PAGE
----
The Folly With a view of the City of Plymouth from Mount Edgcumbe in Cornwall.
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Camera Nikon D40x with 18-55mm Lense.
ISO 200, 1/100th sec at f/9.0, 55mm.
Group Features Thanks so much to all the hosts of these groups. Really appreciate being Featured. Regards, Don.
Featured in Your Country’s Best.
In this scene you can see Drake’s Island, the City of Plymouth and the distant moors of Dartmoor in Devon. This was captured from Cornwall across the River Tamar in Mount Edgcumbe Estate. The details of the folly you can see below.
I just love this location. We’ve tramped around the Edgcumbe Estate so many times, I can’t think, but what’s left in my soul is memories of my children as youngsters laughing, throwing frizbies, playing chase and catch, eating Cornish Pasties and gazing in wonder at the thrilling and enchanting monuments to the past; caonons, follies, ruins, creeks, and gardens that would blow the mind. No wonder, I’m drawn to such a location with my Nikon camera.
The Folly was built in 1747 and replaced an Obelisk which had stood on the site previously. It was built by using medieval stone from the churches of St George and St Lawrence which once stood in Stonehouse. The same stone was used to build the Picklecombe Seat further along the coast. Part of the seat features a Medieval doorway. The church of St Lawrence was removed to make way for the Royal William Victualling Yard. The Folly was known as ‘The Ruins’ for many years. Parts of the old Stonehouse Barrier Gates were also said to have been used. As Stonehouse was never a walled town, it is thought that these came from the Abbey or Manor House.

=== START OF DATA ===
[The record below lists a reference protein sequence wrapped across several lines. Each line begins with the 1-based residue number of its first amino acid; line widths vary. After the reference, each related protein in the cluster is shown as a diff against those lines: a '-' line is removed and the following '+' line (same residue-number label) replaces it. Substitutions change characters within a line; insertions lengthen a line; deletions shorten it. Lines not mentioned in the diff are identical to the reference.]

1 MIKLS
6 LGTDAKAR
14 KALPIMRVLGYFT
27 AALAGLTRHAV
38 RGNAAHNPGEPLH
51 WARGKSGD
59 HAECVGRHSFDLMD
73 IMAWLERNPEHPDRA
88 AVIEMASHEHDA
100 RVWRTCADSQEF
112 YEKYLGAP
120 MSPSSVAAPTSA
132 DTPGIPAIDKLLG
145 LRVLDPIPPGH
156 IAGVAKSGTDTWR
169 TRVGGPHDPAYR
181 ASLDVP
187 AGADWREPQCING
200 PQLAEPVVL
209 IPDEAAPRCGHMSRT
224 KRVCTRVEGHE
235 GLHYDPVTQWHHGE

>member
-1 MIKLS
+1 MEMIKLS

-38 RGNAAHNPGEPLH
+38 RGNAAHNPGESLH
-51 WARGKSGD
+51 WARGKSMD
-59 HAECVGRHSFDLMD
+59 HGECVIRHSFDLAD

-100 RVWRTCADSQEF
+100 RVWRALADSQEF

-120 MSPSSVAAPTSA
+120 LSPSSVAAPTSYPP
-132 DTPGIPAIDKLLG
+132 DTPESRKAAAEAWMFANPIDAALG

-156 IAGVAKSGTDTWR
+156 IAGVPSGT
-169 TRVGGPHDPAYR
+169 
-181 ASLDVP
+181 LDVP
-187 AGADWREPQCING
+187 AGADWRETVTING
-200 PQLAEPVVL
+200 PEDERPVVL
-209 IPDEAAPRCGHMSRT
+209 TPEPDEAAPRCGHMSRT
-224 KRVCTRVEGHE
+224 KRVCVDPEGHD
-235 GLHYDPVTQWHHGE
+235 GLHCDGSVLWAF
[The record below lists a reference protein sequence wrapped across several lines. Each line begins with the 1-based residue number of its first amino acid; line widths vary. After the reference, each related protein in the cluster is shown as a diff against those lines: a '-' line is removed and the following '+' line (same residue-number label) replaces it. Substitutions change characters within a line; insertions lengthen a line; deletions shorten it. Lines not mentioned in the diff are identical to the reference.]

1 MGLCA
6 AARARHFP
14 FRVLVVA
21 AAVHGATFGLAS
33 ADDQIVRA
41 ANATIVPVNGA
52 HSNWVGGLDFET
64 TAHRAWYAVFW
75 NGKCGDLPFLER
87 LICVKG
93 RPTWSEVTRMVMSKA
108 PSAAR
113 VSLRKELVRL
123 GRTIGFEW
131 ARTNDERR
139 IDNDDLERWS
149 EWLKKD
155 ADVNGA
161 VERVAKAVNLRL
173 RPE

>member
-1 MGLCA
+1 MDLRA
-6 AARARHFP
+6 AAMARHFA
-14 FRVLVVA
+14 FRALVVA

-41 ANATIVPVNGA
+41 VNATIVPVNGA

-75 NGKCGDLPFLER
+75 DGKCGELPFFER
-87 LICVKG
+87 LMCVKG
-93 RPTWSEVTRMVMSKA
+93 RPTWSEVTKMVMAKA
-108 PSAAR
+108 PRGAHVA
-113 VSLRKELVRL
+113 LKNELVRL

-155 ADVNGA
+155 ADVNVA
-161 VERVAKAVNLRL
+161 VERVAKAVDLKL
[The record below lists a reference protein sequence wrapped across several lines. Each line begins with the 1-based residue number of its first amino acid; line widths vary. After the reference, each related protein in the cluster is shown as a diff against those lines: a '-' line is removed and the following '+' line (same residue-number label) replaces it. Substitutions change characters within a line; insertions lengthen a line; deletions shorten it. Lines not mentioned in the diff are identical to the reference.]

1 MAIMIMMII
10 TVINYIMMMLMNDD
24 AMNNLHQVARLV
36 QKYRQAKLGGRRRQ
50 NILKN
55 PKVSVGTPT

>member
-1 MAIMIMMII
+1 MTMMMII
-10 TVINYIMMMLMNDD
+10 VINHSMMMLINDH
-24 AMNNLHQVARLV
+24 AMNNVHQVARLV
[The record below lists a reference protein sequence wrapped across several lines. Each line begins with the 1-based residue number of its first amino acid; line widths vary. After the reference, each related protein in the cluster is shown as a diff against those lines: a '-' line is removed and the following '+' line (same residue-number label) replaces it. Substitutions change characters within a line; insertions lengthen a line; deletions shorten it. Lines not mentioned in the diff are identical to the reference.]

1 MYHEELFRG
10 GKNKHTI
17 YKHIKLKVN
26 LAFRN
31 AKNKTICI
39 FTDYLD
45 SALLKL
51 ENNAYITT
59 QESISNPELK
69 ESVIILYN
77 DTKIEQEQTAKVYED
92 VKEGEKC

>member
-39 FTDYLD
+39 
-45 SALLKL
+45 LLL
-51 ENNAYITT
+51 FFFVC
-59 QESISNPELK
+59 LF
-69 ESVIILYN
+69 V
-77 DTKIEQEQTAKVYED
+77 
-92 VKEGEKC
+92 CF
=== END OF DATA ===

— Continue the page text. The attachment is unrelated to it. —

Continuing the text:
The Pall Mall Magazine, published in 1897, said:
‘The ruin was constructed from the remains of a fallen obelisk and some old granite-work.’
This would suggest that the obelisk had collapsed sometime before the building of the folly in 1747. If parts were used within the construction of the folly then the obelisk erected on Obelisk Hill at Cremyll can’t be the complete obelisk that stood where the folly now stands.
An artist painting the scene at the end of the 1800’s wrote that the Earl of Edgcumbe had his workers build one folly, had it blown up, didn’t like the result and had it built and blown up again to get the result we see today.
The Folly couldn’t have pleased everyone and within the pages of A Guide to the Coast of Devon and Cornwall, published in 1859, it says:
‘The grounds still are very attractive, but disfigured by silly artificial ruins.’
Also, in Black’s Guide to Devonshire, published in 1864, it states:
‘Of the mimic ruins scattered through the grounds it is best to take no heed. They are but sorry accessories to a scene which nature has so bounteously enriched.’